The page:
Tuesday, October 09, 2012
Are You an Artist or Craftsman?
For the purposes of this blog update, I should probably define an artist versus a craftsman.
An artist is someone who, by virtue of imagination, talent, or skill, creates works of aesthetic value. An artist is a person whose work shows exceptional creative ability. An artist can also be someone who is adept at a specific activity, especially one involving trickery or deceit, you know, like a con artist or a photographer who overly relies on image processing software to embellish, alter, modify, or re-create what they've photographed.
A craftsman (or craftswoman) is someone who practices a craft or works at a skilled trade and does so with great skill. A craftsman is an artisan, i.e., someone who practices a craft and is highly skilled in the techniques of that craft. Artisan, of course, isn't a word that's used much these days. It's a rather antiquated word which refers to a skilled workman or craftsman. When I go grocery shopping at Ralph's, for instance, they call the specialty breads they prepare, bake, and sell in the store "Artisan" breads. I suppose that makes the people working behind the bakery counter at Ralph's, "artisans." I'm not necessarily comparing skilled photographers to skilled bakers... well, maybe I am. Some might say being a skilled photographer is so much more artistically satisfying than being a skilled baker. Whether that's true or not I don't know. I'm not a baker; an artisan baker or otherwise. Since I don't bake, I have no idea if bakers find the products of their work as or more satisfying than photographers do.
When it comes to photography, I consider myself a craftsman and for good reason. I make my living with cameras in my hands. People don't pay me to make art. Not ever. Not once. Instead, they hire me for my skills and ability to snap the kinds of photos they want. In other words, when they're looking for a photographer, they're looking for an artisan, not an artist. That's not to say I've never snapped a photo that might be considered art. I think I have. Maybe even a couple of times. But, when I snapped those photos, my intent wasn't to create art. It was, as always, to shoot a good, skillful, photo... hopefully, a great photo. One which reveals my hard earned and much practiced skills and, to a lesser extent, my creativity and artistic sensibilities.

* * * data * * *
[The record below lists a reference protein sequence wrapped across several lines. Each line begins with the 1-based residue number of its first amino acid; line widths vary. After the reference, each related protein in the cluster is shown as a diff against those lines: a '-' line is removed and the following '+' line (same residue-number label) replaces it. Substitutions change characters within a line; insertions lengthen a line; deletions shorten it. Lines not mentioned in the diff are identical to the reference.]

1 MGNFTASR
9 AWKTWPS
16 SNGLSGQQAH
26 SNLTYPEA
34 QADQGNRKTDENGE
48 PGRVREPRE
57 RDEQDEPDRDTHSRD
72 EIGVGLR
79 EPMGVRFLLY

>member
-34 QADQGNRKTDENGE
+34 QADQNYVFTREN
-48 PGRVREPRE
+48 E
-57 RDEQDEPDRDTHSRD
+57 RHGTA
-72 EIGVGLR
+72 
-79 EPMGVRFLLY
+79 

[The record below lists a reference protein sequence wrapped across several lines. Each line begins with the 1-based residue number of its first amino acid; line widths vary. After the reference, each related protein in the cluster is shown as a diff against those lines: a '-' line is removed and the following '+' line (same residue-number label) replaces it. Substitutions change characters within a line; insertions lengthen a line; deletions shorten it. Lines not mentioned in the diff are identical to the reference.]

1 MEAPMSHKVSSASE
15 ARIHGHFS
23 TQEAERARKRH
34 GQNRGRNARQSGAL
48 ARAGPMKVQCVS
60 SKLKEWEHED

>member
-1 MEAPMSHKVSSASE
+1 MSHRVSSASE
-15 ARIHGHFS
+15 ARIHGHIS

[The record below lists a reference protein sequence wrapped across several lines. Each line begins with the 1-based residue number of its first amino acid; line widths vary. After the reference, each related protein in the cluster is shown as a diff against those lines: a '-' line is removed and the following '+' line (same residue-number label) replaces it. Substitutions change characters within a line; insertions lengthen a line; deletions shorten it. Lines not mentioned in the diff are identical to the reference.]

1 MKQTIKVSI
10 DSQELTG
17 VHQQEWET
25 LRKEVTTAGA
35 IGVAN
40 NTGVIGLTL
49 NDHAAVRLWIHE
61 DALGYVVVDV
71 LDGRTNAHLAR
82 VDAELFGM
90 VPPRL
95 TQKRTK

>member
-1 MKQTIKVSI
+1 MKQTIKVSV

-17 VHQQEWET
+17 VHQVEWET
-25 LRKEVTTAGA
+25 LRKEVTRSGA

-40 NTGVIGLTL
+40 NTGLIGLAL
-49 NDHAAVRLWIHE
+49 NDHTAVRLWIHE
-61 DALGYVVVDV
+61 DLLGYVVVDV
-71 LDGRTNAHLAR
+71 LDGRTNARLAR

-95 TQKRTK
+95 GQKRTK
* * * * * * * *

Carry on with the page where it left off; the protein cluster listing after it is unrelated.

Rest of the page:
None of that is to say there aren't photographers who are artists and who pursue photography as purely an art form. Some of them even make a living at it. A few, very few, make an exceptionally good living at it. Personally, I would love to be a successful art photographer but the truth is there aren't many who can do that, myself included. It's not that there aren't photographers who are really good artists. There are. But like many artistic pursuits, only a few of them -- not many in the overall scheme of things -- manage to take their art to the top. Many more, however, take craft to the top. It doesn't matter if the artist's art is painting, sculpture, writing, music or anything else. All of those artistic endeavors have their own great artists, albeit not an abundance of them. They also have many more craftsman and artisans amongst them. My guess is that more of them, i.e., those who make a living or some part of their living from artistic pursuits, are better defined as craftsman compared to the few true artists who manage to do the same thing.
The pretty girl at the top, naked and smoking a cigarette, is Cytherea. I used three lights: A main light modified with a Mola beauty dish positioned camera right, and two strip boxes, either side from behind. I set the beauty dish a little low to add a bit more overall drama to the shot. The strip box coming from camera right is cranked up to add more obvious highlights. I did that for the same reason I kept the Mola low.